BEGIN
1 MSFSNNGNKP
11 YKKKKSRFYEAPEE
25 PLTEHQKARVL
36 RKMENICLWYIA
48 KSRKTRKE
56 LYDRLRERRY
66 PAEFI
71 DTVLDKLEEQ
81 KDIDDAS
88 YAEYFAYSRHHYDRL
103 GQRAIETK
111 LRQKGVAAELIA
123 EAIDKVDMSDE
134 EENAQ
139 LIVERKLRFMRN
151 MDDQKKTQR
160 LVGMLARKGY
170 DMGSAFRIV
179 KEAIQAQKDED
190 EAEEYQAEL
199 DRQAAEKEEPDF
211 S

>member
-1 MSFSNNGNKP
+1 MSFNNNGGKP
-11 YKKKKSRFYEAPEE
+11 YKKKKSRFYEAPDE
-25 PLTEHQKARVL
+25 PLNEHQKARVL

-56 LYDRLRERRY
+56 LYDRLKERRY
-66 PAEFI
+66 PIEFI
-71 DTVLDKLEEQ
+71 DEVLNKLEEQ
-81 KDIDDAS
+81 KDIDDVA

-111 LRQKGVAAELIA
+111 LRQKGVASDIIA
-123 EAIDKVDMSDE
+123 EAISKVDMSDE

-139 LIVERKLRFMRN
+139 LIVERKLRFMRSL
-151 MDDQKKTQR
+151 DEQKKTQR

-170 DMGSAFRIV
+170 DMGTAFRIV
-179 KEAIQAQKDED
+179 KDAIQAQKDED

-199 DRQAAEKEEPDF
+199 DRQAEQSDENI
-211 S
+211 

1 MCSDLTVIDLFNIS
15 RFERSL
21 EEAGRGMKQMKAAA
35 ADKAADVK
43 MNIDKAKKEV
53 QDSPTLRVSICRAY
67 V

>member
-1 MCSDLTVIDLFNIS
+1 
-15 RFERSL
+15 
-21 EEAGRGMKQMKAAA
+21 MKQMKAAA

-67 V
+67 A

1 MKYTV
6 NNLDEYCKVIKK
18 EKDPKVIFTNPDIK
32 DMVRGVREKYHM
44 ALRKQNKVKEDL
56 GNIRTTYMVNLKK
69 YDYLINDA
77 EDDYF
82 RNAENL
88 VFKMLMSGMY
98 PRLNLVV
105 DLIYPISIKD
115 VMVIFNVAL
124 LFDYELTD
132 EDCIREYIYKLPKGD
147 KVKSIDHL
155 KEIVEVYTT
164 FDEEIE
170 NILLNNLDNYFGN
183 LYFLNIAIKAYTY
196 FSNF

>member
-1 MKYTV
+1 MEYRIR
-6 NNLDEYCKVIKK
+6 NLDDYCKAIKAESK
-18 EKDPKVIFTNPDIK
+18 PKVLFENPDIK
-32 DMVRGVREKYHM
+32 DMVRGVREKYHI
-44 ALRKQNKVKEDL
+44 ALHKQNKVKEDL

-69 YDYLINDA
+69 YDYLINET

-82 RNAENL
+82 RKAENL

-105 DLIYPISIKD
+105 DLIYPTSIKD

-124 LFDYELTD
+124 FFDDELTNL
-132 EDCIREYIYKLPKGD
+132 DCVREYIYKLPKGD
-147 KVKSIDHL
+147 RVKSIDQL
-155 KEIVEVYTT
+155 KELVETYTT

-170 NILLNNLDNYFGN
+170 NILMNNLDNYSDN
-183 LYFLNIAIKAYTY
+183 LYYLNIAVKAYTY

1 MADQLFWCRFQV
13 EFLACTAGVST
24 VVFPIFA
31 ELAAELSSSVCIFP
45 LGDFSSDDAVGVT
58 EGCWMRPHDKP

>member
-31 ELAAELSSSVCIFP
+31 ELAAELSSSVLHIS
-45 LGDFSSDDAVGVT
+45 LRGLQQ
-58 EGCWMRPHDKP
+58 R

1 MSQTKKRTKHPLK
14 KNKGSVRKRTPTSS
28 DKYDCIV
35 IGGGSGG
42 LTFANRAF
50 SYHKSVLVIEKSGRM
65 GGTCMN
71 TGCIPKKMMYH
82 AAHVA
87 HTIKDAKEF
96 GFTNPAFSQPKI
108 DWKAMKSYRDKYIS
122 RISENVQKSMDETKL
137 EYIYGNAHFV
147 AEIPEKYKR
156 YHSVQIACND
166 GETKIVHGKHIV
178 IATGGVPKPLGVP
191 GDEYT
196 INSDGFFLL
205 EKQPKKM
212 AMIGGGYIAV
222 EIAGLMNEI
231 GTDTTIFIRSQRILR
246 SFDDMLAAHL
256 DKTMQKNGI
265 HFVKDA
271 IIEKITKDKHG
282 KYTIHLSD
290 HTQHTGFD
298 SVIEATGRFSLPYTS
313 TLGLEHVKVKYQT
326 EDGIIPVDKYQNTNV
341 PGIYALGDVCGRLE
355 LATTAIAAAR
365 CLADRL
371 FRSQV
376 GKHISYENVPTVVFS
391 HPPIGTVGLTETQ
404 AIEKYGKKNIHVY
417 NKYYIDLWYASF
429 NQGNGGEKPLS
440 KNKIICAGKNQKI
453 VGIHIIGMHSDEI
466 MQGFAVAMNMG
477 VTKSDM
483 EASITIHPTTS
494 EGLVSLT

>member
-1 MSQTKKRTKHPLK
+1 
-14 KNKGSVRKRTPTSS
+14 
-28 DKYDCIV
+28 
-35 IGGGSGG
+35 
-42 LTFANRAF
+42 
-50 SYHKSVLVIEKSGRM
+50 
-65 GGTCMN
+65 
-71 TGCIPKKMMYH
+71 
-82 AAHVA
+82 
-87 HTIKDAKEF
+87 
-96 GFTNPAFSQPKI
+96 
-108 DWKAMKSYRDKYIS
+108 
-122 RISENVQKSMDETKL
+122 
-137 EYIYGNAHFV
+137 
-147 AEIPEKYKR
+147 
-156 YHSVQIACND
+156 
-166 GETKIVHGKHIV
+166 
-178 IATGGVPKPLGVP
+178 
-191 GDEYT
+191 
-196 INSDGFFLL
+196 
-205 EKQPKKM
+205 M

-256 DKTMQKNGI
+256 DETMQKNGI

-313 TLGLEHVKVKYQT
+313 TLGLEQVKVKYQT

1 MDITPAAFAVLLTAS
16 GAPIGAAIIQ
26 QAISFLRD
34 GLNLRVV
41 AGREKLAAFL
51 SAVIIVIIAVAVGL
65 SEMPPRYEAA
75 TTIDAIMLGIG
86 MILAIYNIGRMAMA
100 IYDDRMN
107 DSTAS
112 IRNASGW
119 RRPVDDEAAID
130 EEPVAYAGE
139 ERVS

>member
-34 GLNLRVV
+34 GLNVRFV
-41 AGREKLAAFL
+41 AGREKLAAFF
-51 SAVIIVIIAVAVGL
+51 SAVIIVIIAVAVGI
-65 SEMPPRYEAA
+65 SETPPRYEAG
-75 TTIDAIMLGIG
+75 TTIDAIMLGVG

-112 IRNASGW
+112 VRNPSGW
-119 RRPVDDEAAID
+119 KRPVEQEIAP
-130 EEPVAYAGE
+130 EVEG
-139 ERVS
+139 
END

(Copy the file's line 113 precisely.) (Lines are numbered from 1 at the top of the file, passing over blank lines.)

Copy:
+147 RVKSIDQL